Here is what I discovered about setting up and sharpening bench planes.
If you read some of the many bench plane discussions on woodworking forums you will at some point stumble upon a debate about the best way to sharpen and flatten them1)yes, that’s right, plane soles are often not flat.
Sadly these debates are often marred by ill humour with each side taking affront at the possibility of an alternative method to the one they are advocating. It is hard to fathom why the subject attracts such emotion, but it does.
Not unreasonably a degree of opprobrium is reserved for internet pundits who – like me – are neither woodworkers nor craftsman but have an opinion nonetheless. My only defence for this post is that I make no claim to be an expert, and can honestly say that the little I have learned has been carefully researched and tested as best I can in practice. If nothing else I hope I can offer fellow novices the small service of summarizing the many opinions that the internet has spewed forth on the matter.
The perspectives of others participating in these discussions are often revealing, for example:
- the enthusiastic but casual amateur woodworker will often be prepared to go to extreme efforts to get the best results, since they are doing it for fun and time is not their primary consideration.
- Someone running a woodworking school will have other criteria, in particular they will tend to like techniques that allow them to keep dozens of tools sharp with minimal effort and that can easily be taught to new students.
- And finally, the (dwindling) number of people who earn a living using hand tools will do whatever they find most convenient and will naturally have an affinity to whichever approach they were taught as an apprentice.
Throw in a multitude of possible methods and a (tiny) bit of science and there is a lot of scope for disagreement about which is the True Way.
The good news is that that all the different approaches seem to have the same end result – namely a sharp edge – so If you can’t muster the energy to read the original discussions or my summary, then my advice is pick a pundit of your choice, do some practice and then turn your attention to other matters2)Paul Sellers, as ever, is a source of practical and well explained advice – take a look at his youtube videos.
If you want to persevere, gentle reader, bear with me while I attempt to lead you through the state-of-the art of all things plane sharpening, starting at the very beginning.
Why bother sharpening and flattening your tools?
As I mentioned in an earlier post the sheer amount of information on this topic – some of it contradictory – and the vociferous way it is often presented can be intimidating, particularly when you approach the subject from a perspective of complete inexperience, as I did.
To give you an idea of the depth of my ignorance you should know that, although I understood that so-called edge tools (knives, saws, chisels, axes, planes etc) needed to be sharp to work efficiently, I naively assumed that new tools would arrive sharp from the manufacturer and had a vague idea they would stay sharp for a long time, quite possibly longer than the natural life of the tool itself.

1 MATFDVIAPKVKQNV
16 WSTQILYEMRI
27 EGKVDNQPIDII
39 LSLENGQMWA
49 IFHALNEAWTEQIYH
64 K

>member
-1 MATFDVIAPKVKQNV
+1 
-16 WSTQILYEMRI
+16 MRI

It turns out that both these assumptions are wrong. There are exceptions, for instance in the world of planes, top-end modern manufacturers will supply tools that are sharp out of the box, but that, in common with any tool – old or new, cheap or expensive – will eventually be made blunt with use3)another interesting exception is modern “hard-point” saws which are sharpened at the factory and are – by design- expected to be replaced when blunt. These have now pretty much vanquished the older saws that had to be sharpened by hand, but could last for decades of use.
Furthermore, unless you are the lucky type, you can safely assume that your eBay sourced plane or your el-cheapo modern plane will not be sharp when you first get it.
So there is no escaping it, you’ll have to learn how to sharpen.
What about flattening? Just as precision power tools can’t be guaranteed to arrive 100% accurately set up and will require some “fettling” to work optimality, even comparatively simple hand tools may need some set-up work too, in particular surfaces that are machined to fit together may not do so 100% accurately and the plane sole may not be flat.
There are a number of reasons this might be so: the manufacturing techniques and materials in use 60 or 70 years ago did not allow the same kind of cost-effective accurate machining as is possible today, so some variation in production was unavoidable. Also today’s modern manufactures may forgo some of the production process that result in a more refined product so they can compete better on price. And finally, tools wear with use and surfaces that were flat originally may change shape over time.
The good news is that sharpening and setting up a plane is not a difficult skill to master. Indeed it is frequently repeated view that pretty much any plane, no matter the price, can be got to work well if you are prepared to put in enough effort.
In the next couple of posts I will tell you how I went about doing this with mine and what evidence can be mustered in favour of the various techniques you may choose to employ.
References [ + ]
|1.||↑||yes, that’s right, plane soles are often not flat|
|2.||↑||Paul Sellers, as ever, is a source of practical and well explained advice – take a look at his youtube videos|
|3.||↑||another interesting exception is modern “hard-point” saws which are sharpened at the factory and are – by design- expected to be replaced when blunt. These have now pretty much vanquished the older saws that had to be sharpened by hand, but could last for decades of use|